December 15, 2006
Dear Concerned Citizens, Friends of Stanford Home,
Health Care Advocates,
and Niskayuna Neighbors,
Bonding that threatens historic Stanford homestead on State Street
and Balltown Road, and its parkland, is going forward. As soon as this
coming Tuesday night, the Schenectady County Industrial Development
Authority could be voting to permit the commercial bonding the Ingersoll
trustees seek, to pass under IDA's special standing, and thus have
advantages that only IDA can ensure, it seems.
We have known for weeks that Ingersoll Trustees were turning to commercial
bonds. As our Capital District community became more informed about
the threat to the historical mansion and lands, citizens became deeply
concerned that Ingersoll Trustees were risking the beautiful and special
Ingersoll/Stanford. And risking it for a financially-shaky large, new,
health facility on Consaul Road, in a time when the economics of such
buildings are clearly a poor risk. When the word got out that Ingersoll
was seeking to sell tax-exempt bonds by a standard technique of working
through the auspices of the IDA, it started a public outcry.
This new approach to the $8 or $9 million in bonds still involves the
IDA, it appears. Details are being kept very close to the collective
vests of insiders. Is this not why health care costs are such a national
disaster in this nation?
At a Town Board meeting on Tuesday evening of this week, there were
some contentious exchanges during privilege of the floor between Attorney
Louie Lecce and me. Lecce has been the public face of Ingersoll, and
has stated for over a year that he represented Ingersoll Trustees,
at many Town board meetings. I often have been a spokesperson for an
ad hoc group, Friends of Stanford Home. At one instance on Tuesday,
Lecce pointed to me and said something like, "She and her friends
have caused the bonds that Ingersoll needs, to be more expensive because
they have to now get commercial bonds."
His partly faulty statement aside, that comment by Attorney Lecce reminded
some of us with the Friends of Stanford Home that the attempt to sell
these bonds was close. Dealing with this bonding before the end of
the year had been suggested to us by some of our fiscal consultants.
Lecce's focus helped us note that a public meeting of IDA next Tuesday
may be the key step to let the County of Schenectady's IDA play a role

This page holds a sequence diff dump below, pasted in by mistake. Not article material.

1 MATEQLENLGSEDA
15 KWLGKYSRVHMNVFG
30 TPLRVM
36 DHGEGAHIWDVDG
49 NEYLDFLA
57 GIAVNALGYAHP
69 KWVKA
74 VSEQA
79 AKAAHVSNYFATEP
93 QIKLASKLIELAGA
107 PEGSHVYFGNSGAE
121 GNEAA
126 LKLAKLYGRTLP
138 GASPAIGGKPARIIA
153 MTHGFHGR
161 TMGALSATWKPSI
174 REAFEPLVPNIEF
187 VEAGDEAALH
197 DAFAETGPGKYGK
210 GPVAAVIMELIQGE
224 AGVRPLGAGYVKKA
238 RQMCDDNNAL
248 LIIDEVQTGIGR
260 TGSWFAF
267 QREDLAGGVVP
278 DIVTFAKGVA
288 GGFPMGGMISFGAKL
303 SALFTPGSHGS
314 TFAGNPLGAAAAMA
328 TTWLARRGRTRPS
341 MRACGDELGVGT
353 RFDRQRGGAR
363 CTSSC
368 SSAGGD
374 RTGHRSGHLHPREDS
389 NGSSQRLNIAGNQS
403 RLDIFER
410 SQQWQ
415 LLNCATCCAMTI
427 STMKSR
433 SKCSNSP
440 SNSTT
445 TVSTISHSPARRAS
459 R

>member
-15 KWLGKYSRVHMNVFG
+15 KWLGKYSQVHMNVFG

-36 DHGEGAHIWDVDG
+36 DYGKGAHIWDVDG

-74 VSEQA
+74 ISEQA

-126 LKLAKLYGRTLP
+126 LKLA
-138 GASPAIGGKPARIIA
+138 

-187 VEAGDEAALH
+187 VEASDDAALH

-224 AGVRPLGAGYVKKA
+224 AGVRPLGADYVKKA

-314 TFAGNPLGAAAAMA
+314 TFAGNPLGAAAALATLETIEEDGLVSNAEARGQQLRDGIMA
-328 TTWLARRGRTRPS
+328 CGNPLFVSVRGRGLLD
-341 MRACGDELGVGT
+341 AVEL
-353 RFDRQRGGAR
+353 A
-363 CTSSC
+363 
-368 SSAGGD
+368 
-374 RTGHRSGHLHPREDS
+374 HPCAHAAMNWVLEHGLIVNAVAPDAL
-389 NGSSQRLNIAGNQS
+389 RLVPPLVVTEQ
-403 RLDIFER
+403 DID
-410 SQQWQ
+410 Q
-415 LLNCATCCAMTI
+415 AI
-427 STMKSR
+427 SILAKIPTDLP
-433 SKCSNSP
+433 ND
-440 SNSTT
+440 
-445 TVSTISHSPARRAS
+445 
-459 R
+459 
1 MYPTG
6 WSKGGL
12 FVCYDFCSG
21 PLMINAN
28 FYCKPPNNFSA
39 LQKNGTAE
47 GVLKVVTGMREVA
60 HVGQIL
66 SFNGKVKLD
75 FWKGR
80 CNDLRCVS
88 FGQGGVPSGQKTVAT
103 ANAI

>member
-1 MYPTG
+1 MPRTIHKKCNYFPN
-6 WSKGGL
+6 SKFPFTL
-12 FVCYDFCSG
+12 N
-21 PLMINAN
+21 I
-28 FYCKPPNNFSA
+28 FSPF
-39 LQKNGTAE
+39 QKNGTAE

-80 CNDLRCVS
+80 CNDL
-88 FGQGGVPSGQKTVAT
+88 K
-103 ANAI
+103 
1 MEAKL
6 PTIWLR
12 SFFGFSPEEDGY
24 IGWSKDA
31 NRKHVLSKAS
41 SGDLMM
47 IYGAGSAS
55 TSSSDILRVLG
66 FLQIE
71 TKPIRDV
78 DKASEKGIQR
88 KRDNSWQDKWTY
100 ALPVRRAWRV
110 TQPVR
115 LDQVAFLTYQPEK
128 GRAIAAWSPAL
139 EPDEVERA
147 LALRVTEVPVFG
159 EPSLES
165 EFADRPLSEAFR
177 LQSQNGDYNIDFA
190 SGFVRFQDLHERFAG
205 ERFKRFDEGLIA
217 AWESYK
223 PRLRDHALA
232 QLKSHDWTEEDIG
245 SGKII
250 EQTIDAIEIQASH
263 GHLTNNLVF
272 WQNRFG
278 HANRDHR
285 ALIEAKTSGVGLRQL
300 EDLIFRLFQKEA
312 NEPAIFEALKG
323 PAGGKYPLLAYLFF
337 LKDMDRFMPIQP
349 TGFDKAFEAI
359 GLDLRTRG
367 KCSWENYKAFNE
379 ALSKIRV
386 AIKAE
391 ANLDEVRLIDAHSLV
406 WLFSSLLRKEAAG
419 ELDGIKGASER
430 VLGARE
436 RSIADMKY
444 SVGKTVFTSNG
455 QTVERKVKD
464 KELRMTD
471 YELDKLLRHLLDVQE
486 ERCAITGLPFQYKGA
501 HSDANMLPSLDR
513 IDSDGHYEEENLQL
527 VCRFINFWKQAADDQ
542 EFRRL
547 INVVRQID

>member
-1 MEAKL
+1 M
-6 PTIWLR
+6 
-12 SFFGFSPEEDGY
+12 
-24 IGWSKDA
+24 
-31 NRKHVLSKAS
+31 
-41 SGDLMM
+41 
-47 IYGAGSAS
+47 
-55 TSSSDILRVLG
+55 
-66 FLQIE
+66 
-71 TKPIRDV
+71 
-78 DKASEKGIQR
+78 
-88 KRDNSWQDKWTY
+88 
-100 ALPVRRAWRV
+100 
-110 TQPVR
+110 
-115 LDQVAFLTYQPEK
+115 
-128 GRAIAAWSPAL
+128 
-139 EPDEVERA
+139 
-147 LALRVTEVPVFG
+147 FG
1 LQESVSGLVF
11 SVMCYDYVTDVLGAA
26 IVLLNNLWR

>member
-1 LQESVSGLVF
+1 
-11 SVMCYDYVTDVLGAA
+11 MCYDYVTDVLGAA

that is counter to the community's fiscal and health needs as well
as the community's historical preservation efforts. Those two matters
are what is called a segmentated action, each dependent upon the other,
and thus both to be fought, or stopped, for good reason: Preventing
a failing charitable tax-exempt mission at the current Ingersoll, where
trustees are losing $10,000 each month with under-used facilities,
to build and run a huge and costly new facility.
Ingersoll does not need to build an expensive 74-bed facility for a
combined adult home and memory impaired clientele at a time when the
state is seeking to close excessive beds for nursing homes, hospitals,
adult homes and all. Nationally, health care for the elderly is moving
toward more and better home care to save expensive facility care.
Ingersoll is a very special case, for to build the new facility, the
Trustees plan to sell the elegant Stanford homestead with 12.5 acres
to a developer for a mall, stores not needed or wanted by most citizens
of our area.
We need an immediate investigation of this proposed action by the Schenectady
County Industrial Development Authority. This county entity has an
obligation not to further destroy our history, our heritage, our green
space, in exchange for traffic grid-lock, attendant exhaust pollution,
added lighting pollution, and more box stores, another drug store.
The facilitating of Ingersoll bonds permits sale and destruction of
the Ingersoll/Stanford as it now exists.
Besides the mansion and its very useful additions, there would be loss
of all of the majestic trees that grace the 12.5 acres remaining of
the homestead of five generations of Stanfords. The sons of the Stanfords
who bought the home and 200 acres in the 1850s, became international
businessmen on three continents in the 19th Century. And the world
famous Stanford University which was founded by son Leland, and his
Albany wife, Jane, evolved from the fortunes made by those businesses.
As soon as possible we will provide details for all who might want
to attend the meeting scheduled by IDA to consider the Ingersoll bond
arrangements. It is not unusual to make such meeting arrangements at
a time when most citizens are distracted by family and holiday celebrations.
That often keeps public attention away from actions that can affect
our community both in quality of residential life and in fiscal ramifications,
for years to come.
Thankfully, Attorney Louie Lecce inadvertently brought this issue to
light by his bond statement which jogged our research team.
Niskayuna, New York